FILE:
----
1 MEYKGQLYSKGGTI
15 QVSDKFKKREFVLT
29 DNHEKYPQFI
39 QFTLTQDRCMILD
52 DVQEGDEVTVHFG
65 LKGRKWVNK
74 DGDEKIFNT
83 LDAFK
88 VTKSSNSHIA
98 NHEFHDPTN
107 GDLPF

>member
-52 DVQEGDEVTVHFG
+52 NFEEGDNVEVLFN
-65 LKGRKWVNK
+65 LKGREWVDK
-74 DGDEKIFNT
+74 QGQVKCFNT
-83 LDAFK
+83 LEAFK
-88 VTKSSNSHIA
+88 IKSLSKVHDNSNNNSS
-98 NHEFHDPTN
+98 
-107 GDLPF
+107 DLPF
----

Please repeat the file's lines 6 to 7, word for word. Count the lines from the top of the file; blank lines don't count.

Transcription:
65 LKGRKWVNK
74 DGDEKIFNT